Much of what I have read of the Puritans has been of real spiritual benefit to me (though I confess to sticking with those Puritan writers who put the cookies on the lower shelf). They often say profoundly helpful things in memorable ways. For example, Samuel Rutherford, the great Scottish preacher said, “When I am in the cellar of affliction, I look for God’s choicest wines.” That’s a good one. And so, when we are in a trouble, it is a good thing to remember: look for God’s blessings in the affliction.

But sometimes we can elevate these great quotes from the Puritans to the level of “super-law” in our minds. We get hit hard with an affliction, and try as we might, we can’t find the wine. All we are doing is fumbling around in the dark looking for the light switch. And so we begin to think that we are pretty pitiful Christians if we can’t do better than this. We conclude that we are being punished for our lack of faith if we are not laying hold of the vintage wine. And this can lead to introspection and self-condemnation which are the last things needed in the midst of a hard providence.

Yes, the Bible tells us we should rejoice always, that we should count it all joy when we meet various trials. And of course, this is right and true. But rejoicing doesn’t always involve balloons and confetti and popping the champagne. Rejoicing in the Lord in the midst of suffering means thanking God for all things, even when it is hard things. Rejoicing may mean singing a song when we don’t necessarily feel like it, reciting a psalm, counting our blessings, giving thanks, remembering God’s promises, waiting for God’s deliverance, or doing our duties as we wait for healing and help.

So as we read the Puritans, and other writers like them, we ought to keep from laying heavy burdens on our consciences that God did not mean for us to bear.In other words, don’t beat yourself up if you can’t find the wine bottles in the basement. Don’t assume that you are a lousy Christian if you are feeling weary, lonely, or sad. These feelings are not sinful in themselves. We are to steward these feelings by the grace of God, make the most of our afflictions, and turn a profit on them by faith. But one of the things that will hinder that process is imposing a false standard on ourselves and then grieving over our inability to attain to it.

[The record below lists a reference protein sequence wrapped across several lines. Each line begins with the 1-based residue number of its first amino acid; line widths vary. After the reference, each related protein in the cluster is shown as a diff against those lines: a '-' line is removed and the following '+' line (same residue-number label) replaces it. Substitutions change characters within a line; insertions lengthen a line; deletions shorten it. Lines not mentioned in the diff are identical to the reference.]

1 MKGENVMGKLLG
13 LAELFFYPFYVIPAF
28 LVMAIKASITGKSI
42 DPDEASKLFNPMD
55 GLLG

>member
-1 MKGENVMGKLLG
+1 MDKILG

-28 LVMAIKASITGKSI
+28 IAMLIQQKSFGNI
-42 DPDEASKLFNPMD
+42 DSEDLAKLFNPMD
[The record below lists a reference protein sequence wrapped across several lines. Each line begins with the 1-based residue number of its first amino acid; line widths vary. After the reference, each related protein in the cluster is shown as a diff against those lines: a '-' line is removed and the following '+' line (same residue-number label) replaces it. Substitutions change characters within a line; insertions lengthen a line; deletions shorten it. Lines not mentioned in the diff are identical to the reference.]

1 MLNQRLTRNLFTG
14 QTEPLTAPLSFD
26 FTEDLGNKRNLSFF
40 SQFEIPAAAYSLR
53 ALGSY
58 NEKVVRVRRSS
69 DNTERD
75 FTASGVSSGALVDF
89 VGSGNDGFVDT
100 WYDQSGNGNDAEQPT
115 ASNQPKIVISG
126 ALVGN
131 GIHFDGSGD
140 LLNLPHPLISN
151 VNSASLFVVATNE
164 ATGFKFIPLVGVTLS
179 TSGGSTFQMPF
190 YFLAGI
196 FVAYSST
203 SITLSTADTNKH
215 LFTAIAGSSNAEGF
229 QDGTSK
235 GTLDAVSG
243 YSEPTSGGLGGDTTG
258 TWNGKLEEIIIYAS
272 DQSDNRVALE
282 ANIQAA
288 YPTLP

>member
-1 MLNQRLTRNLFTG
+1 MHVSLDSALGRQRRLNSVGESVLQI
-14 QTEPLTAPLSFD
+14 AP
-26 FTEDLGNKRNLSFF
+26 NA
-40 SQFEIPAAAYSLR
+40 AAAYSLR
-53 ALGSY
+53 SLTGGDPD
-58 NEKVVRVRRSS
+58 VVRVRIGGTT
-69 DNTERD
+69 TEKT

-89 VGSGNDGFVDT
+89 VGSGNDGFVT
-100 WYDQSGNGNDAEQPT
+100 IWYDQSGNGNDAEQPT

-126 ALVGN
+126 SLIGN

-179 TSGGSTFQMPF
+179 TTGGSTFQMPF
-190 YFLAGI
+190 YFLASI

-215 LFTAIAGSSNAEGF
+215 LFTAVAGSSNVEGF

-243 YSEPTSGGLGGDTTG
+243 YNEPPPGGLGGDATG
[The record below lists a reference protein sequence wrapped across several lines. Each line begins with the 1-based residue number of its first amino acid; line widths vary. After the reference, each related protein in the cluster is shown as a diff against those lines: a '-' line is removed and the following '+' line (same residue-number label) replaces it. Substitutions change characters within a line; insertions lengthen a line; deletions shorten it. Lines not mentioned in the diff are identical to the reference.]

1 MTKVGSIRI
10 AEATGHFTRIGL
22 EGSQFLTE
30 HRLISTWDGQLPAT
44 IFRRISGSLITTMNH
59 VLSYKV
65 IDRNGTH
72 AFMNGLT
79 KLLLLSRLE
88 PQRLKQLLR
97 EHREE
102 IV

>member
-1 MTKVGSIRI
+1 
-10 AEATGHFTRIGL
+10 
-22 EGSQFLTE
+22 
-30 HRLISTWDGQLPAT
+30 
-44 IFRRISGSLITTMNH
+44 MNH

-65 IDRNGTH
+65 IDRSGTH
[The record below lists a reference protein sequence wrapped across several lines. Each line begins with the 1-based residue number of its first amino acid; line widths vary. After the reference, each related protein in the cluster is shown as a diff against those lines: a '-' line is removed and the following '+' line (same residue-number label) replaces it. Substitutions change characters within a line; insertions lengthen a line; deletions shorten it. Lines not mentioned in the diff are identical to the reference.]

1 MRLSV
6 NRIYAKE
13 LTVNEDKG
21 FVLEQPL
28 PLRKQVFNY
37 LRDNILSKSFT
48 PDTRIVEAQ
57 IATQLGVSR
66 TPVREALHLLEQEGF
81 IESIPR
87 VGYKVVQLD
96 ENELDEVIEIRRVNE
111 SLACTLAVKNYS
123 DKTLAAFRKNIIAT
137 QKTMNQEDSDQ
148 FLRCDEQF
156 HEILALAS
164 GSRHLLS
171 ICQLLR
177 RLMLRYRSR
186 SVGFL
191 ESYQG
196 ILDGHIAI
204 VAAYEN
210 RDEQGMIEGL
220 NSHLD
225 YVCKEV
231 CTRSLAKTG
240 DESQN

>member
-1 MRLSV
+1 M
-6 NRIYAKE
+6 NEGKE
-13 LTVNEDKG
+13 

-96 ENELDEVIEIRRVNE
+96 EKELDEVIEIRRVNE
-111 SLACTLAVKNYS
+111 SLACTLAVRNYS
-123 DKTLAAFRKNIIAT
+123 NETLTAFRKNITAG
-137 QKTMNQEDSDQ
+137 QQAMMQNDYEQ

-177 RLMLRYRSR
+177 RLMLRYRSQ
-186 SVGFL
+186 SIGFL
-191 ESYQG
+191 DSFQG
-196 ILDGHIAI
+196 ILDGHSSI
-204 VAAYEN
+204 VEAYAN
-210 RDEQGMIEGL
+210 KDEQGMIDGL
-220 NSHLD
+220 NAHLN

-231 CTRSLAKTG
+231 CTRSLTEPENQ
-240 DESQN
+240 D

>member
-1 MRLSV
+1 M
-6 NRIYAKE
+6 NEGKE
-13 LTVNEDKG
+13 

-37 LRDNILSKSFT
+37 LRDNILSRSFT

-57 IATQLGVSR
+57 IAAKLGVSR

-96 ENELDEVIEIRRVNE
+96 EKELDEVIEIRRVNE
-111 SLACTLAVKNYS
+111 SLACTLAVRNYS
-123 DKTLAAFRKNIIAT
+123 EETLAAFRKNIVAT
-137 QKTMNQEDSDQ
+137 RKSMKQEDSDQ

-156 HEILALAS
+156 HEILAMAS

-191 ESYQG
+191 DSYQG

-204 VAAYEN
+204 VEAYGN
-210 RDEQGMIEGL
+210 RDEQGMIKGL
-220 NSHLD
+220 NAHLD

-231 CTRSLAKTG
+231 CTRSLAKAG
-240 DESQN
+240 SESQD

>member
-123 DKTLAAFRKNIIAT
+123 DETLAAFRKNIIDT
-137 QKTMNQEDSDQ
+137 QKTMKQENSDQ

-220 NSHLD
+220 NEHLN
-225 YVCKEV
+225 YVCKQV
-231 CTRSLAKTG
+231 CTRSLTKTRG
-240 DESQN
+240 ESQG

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8 thoughts on “Super-Law

  1. Thank you, Mrs. Wilson! This is one of the most timely and encouraging things I have read on the subject.
    My husband and I have had the opportunity recently to share (on our blogs as well as other places) with people what joy amidst sorrow looks like; what rejoicing during grief looks like. And no, there is no confetti. But yes, there is Christ.
    We have had five of our six children now precede us to Glory. It is grievous. We are in the cellar.
    And I am thankful for this post of yours, and thankful for your ministry to my heart today. Thank you for bringing me a sip of fine wine.
    Bless you.

  2. Thank you, again. I love that Rutherford quote, and I’m pretty sure I heard it first from you.

    What you say here reminds me of Hebrews 12. Christ endured the cross for the joy set before him—not, it seems, for the joy he was currently experiencing—while at the same time despising the shame. He was not merely making lemonade out of life’s lemons or sipping cabernet in the cellar of affliction. Christ, the perfect Man, experienced real suffering. Real suffering requires real endurance. Real endurance is the result of real hope. And real hope looks ahead to the Joy that God has promised.

  3. This is something I’ve struggled with a lot. Dealing with miscarriages and infertility the last few years, there have been times that I’ve felt guilty for how much it hurt and how hard it was. I felt like if I really trusted and rested enough then it wouldn’t hurt. What I’ve had to learn is that it is possible to have complete hope and confidence in the goodness of God, while still dealing with pain from my current circumstances. I can grieve the loss of a child and an empty womb, while still knowing that He has a purpose in all of it.

  4. This was such a wonderful and timely post… I recently lost my hearing in one ear. Very suddenly: one moment I could hear and the next I could not. And it will never return. I never realized before this, how extremely handicapping it is to only hear from one ear, but it is. You lose all sorts of things you would never think of: directionality, the ability to differentiate voices, even the ability to hear in a crowded place or pull sounds out of background noise. Not to whine or anything (I say as I finish up a lonng whine;))

    I have had to give up my teaching responsibilities at church- at least for the time being.. I can’t enjoy many of my favorite activities. I admit that I have concerns about my future. And probably worst of all, I have had my own personal “Job’s comforter” telling me that I am in sin and this is God’s judgment on me. It hasn’t been a picnic, I don’t mind tellin’ ya.

    For me the rejoicing has sometimes been just sitting in His presence, maybe with an open Bible in front of me, maybe with tears streaming down my face. Rejoicing not in the difficult situation, but rather in Him… that He is there with me. And that He sees the end from the beginning. I can rejoice because I trust Him.

    Maybe I don’t look like I am rejoicing, but I am? yeah.

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